http://articles.latimes.com/2008/feb/20/world/fg-madeinitaly20

    Post # 13
    Member
    3520 posts
    Sugar bee
    • Wedding: March 2012

    In Laos, people who work in clothing factories are considered skilled labor, and it’s a good job to have.  To put things in perspective, you can get an order of pad thai in a restaurant in Thailand for $0.80.  The same dish would cost you about $8-$10 here in the states.

    For me, I chose to order my dress from an etsy seller in Oregon.  She does amazing work, and at $180 (I supplied the fabric), she was almost as cheap as ordering a dress from China! 

    Post # 14
    Member
    1249 posts
    Bumble bee
    • Wedding: January 1992

    @yellowshoe:  It’s also like that in rural areas here in the US – Kentucky, anyone?  I know missionaries that work in the mountains of Kentucky, and most people there never go 5 miles from the place they were born.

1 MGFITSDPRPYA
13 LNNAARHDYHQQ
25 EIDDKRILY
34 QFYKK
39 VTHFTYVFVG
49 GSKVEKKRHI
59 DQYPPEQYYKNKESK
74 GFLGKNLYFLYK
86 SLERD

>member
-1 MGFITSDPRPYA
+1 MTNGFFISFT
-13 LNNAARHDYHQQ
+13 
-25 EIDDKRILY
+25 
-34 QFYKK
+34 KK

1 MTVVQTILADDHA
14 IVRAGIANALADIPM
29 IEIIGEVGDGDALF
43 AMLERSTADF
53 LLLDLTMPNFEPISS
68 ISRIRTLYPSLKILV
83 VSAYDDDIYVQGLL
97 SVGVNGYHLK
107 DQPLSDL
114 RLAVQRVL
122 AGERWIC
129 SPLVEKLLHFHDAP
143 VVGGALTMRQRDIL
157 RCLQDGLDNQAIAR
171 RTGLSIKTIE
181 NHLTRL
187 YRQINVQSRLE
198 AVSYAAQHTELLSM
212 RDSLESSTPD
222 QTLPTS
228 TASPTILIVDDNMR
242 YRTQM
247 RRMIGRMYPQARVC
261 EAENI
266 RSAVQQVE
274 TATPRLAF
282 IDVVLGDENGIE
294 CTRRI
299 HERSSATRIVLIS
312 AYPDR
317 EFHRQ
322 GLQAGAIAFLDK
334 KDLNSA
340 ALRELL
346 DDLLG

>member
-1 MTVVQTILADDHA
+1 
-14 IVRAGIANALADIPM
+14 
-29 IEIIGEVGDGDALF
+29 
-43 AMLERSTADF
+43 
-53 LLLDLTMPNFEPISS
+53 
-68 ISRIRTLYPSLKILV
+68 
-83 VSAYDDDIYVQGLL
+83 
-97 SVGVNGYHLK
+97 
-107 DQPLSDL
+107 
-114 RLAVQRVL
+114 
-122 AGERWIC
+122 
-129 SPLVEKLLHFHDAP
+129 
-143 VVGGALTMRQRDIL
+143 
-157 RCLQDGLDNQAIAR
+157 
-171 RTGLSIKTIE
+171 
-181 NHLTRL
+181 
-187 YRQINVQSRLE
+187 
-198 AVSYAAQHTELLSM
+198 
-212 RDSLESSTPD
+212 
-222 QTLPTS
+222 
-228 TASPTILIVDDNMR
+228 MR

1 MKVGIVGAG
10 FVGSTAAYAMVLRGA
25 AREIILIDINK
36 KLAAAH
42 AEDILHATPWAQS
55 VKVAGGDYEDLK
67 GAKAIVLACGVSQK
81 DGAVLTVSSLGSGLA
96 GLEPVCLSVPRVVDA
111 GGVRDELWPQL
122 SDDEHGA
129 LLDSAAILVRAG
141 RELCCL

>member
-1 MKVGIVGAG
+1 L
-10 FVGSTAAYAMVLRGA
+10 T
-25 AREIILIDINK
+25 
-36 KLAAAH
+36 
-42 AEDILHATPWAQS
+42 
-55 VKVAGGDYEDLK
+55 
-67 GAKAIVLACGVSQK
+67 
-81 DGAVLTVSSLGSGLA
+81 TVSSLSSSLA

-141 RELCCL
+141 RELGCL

ETA: Not trying to threadjack – just saying it’s not as bad as it used to be in China, and everyone still has a long way to go.

    Post # 15
    Member
    891 posts
    Busy bee
    • Wedding: August 2013

    @MrsLongcoatPeacoat: That was a great deal. I can’t get a hold of a good seamstress here, that’s the thing, and those that are good I have to pay almost the same price as a branded one or even more depending on fabric. It’s like a dead end. :/

    Post # 16
    Member
    3618 posts
    Sugar bee
    • Wedding: November 2011

    @rubyred605: first off, hello date twin!

    And yes, I totally agree that it’s not that bad. Again, we have to remember their quality of life isn’t the same as ours.

    The topic ‘Guilt over Chinese dresses?’ is closed to new replies.